Sadly, one of the reasons that lung cancer is so deadly is that it usually does not cause symptoms until the disease has advanced and spread. In a reasonably large portion of patients however, there may be subtle symptoms that are ignored or misinterpreted. By paying attention to the symptoms of lung cancer and taking action in a timely manner, diagnosis and treatment can begin earlier. Earlier diagnosis and treatment can turn into a better overall lung cancer prognosis.
Since lung cancer is most common in smokers, it is often difficult for patients to recognize the symptoms of lung cancer when they occur on top of already frequent lung and breathing problems. In those exposed to asbestos—another large group of lung cancer patients—lung cancer symptoms may be more easily recognized.
The symptoms of lung cancer can be divided into three main types: symptoms caused by the tumor itself, symptoms caused by local spread of the lung cancer and symptoms caused by widespread metastasis. The most common lung cancer symptoms are listed in Table 1.
|Table 1 - Lung Cancer Symptoms|
|Local spread of the tumor||
|Distant spread of the tumor||
Small-cell lung cancers, one of the main types of lung cancer comprising about 15% of all cases, are well known for causing paraneoplastic syndromes. These syndromes can cause a number of bizarre and seemingly disparate symptoms. While they are most common in small-cell lung cancers, any lung cancer can cause a paraneoplastic syndrome.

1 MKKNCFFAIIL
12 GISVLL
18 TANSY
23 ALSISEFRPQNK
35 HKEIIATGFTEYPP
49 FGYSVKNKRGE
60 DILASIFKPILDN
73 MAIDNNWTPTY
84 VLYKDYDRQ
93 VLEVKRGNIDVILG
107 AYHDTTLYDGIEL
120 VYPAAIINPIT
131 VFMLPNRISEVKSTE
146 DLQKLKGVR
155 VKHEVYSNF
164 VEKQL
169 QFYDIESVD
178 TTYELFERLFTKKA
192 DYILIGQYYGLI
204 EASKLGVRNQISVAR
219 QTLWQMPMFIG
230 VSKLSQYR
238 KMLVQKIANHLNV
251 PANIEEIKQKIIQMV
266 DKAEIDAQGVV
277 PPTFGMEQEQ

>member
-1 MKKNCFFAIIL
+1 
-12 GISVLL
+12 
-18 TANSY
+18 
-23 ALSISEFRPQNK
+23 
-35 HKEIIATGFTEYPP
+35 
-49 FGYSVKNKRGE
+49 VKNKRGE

Some of the more common paraneoplastic syndromes that occur with lung cancer are hypercalcemia, Trousseau syndrome, SIADH, elevated ACTH production, and Lambert-Eaton syndrome. Paraneoplastic syndromes are fairly rare disorders. When they occur from lung cancer it usually indicates advanced disease. Some paraneoplastic syndromes associated with lung cancer are included in Table 2.
|Table 2 - Paraneoplastic Syndromes Associated with Lung Cancer|